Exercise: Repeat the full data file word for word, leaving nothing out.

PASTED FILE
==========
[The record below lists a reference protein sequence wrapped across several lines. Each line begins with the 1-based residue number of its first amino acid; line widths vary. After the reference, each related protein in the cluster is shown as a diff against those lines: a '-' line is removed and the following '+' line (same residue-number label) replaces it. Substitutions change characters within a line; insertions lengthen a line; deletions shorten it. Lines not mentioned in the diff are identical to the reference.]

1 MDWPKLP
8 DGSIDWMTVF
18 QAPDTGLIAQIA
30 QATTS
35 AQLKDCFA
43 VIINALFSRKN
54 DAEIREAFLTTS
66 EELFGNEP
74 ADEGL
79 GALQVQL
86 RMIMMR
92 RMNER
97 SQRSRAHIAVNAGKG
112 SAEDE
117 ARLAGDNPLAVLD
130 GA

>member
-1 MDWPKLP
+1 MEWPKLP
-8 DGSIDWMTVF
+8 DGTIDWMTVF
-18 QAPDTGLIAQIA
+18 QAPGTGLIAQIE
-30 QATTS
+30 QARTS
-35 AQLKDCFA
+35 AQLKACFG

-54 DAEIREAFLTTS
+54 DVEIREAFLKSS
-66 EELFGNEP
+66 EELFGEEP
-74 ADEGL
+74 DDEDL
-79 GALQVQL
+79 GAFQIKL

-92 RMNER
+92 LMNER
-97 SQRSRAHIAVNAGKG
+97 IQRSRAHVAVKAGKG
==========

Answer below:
[The record below lists a reference protein sequence wrapped across several lines. Each line begins with the 1-based residue number of its first amino acid; line widths vary. After the reference, each related protein in the cluster is shown as a diff against those lines: a '-' line is removed and the following '+' line (same residue-number label) replaces it. Substitutions change characters within a line; insertions lengthen a line; deletions shorten it. Lines not mentioned in the diff are identical to the reference.]

1 MDWPKLP
8 DGSIDWMTVF
18 QAPDTGLIAQIA
30 QATTS
35 AQLKDCFA
43 VIINALFSRKN
54 DAEIREAFLTTS
66 EELFGNEP
74 ADEGL
79 GALQVQL
86 RMIMMR
92 RMNER
97 SQRSRAHIAVNAGKG
112 SAEDE
117 ARLAGDNPLAVLD
130 GA

>member
-1 MDWPKLP
+1 MEWPKLP
-8 DGSIDWMTVF
+8 DGTIDWMTVF
-18 QAPDTGLIAQIA
+18 QAPGTGLIAQIE
-30 QATTS
+30 QARTS
-35 AQLKDCFA
+35 AQLKACFG

-54 DAEIREAFLTTS
+54 DVEIREAFLKSS
-66 EELFGNEP
+66 EELFGEEP
-74 ADEGL
+74 DDEDL
-79 GALQVQL
+79 GAFQIKL

-92 RMNER
+92 LMNER
-97 SQRSRAHIAVNAGKG
+97 IQRSRAHVAVKAGKG